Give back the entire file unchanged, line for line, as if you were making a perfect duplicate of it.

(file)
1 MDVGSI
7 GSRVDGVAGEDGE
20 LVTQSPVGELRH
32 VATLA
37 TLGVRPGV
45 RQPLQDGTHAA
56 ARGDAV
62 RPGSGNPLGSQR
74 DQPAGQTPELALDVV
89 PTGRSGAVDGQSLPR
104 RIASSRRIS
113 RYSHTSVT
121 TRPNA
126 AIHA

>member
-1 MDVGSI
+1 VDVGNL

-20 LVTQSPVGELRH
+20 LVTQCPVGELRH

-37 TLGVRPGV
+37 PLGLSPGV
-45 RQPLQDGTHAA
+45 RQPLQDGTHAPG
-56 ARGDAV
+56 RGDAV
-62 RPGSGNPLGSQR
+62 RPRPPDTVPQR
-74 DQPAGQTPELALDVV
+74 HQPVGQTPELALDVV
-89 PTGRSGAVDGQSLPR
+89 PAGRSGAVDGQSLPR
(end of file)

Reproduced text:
1 MDVGSI
7 GSRVDGVAGEDGE
20 LVTQSPVGELRH
32 VATLA
37 TLGVRPGV
45 RQPLQDGTHAA
56 ARGDAV
62 RPGSGNPLGSQR
74 DQPAGQTPELALDVV
89 PTGRSGAVDGQSLPR
104 RIASSRRIS
113 RYSHTSVT
121 TRPNA
126 AIHA

>member
-1 MDVGSI
+1 VDVGNL

-20 LVTQSPVGELRH
+20 LVTQCPVGELRH

-37 TLGVRPGV
+37 PLGLSPGV
-45 RQPLQDGTHAA
+45 RQPLQDGTHAPG
-56 ARGDAV
+56 RGDAV
-62 RPGSGNPLGSQR
+62 RPRPPDTVPQR
-74 DQPAGQTPELALDVV
+74 HQPVGQTPELALDVV
-89 PTGRSGAVDGQSLPR
+89 PAGRSGAVDGQSLPR